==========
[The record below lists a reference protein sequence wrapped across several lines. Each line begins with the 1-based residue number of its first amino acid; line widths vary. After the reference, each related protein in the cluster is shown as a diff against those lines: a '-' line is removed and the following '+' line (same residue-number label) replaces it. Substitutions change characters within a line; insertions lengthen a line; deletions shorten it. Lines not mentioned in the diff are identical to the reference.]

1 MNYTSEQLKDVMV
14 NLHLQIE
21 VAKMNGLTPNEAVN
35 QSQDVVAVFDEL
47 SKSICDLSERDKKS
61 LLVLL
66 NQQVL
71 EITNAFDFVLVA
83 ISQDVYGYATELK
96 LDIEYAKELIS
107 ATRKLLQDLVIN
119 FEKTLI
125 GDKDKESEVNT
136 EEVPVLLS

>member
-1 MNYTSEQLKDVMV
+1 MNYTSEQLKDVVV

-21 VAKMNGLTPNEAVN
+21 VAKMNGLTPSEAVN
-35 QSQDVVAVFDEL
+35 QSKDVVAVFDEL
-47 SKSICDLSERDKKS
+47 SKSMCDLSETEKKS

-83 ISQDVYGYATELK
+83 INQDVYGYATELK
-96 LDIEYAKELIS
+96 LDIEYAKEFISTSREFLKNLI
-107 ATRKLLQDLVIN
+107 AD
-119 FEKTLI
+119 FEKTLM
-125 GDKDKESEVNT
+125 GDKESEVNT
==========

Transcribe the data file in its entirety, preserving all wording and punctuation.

[The record below lists a reference protein sequence wrapped across several lines. Each line begins with the 1-based residue number of its first amino acid; line widths vary. After the reference, each related protein in the cluster is shown as a diff against those lines: a '-' line is removed and the following '+' line (same residue-number label) replaces it. Substitutions change characters within a line; insertions lengthen a line; deletions shorten it. Lines not mentioned in the diff are identical to the reference.]

1 MNYTSEQLKDVMV
14 NLHLQIE
21 VAKMNGLTPNEAVN
35 QSQDVVAVFDEL
47 SKSICDLSERDKKS
61 LLVLL
66 NQQVL
71 EITNAFDFVLVA
83 ISQDVYGYATELK
96 LDIEYAKELIS
107 ATRKLLQDLVIN
119 FEKTLI
125 GDKDKESEVNT
136 EEVPVLLS

>member
-1 MNYTSEQLKDVMV
+1 MNYTSEQLKDVVV

-21 VAKMNGLTPNEAVN
+21 VAKMNGLTPSEAVN
-35 QSQDVVAVFDEL
+35 QSKDVVAVFDEL
-47 SKSICDLSERDKKS
+47 SKSMCDLSETEKKS

-83 ISQDVYGYATELK
+83 INQDVYGYATELK
-96 LDIEYAKELIS
+96 LDIEYAKEFISTSREFLKNLI
-107 ATRKLLQDLVIN
+107 AD
-119 FEKTLI
+119 FEKTLM
-125 GDKDKESEVNT
+125 GDKESEVNT